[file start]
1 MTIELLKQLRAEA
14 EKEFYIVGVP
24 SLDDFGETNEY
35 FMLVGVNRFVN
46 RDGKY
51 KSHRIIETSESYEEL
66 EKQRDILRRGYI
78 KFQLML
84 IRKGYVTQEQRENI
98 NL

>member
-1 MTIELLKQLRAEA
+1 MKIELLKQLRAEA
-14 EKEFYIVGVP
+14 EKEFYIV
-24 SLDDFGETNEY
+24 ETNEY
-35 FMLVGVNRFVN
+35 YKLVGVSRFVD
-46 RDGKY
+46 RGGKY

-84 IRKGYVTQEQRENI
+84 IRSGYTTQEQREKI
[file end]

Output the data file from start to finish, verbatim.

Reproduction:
1 MTIELLKQLRAEA
14 EKEFYIVGVP
24 SLDDFGETNEY
35 FMLVGVNRFVN
46 RDGKY
51 KSHRIIETSESYEEL
66 EKQRDILRRGYI
78 KFQLML
84 IRKGYVTQEQRENI
98 NL

>member
-1 MTIELLKQLRAEA
+1 MKIELLKQLRAEA
-14 EKEFYIVGVP
+14 EKEFYIV
-24 SLDDFGETNEY
+24 ETNEY
-35 FMLVGVNRFVN
+35 YKLVGVSRFVD
-46 RDGKY
+46 RGGKY

-84 IRKGYVTQEQRENI
+84 IRSGYTTQEQREKI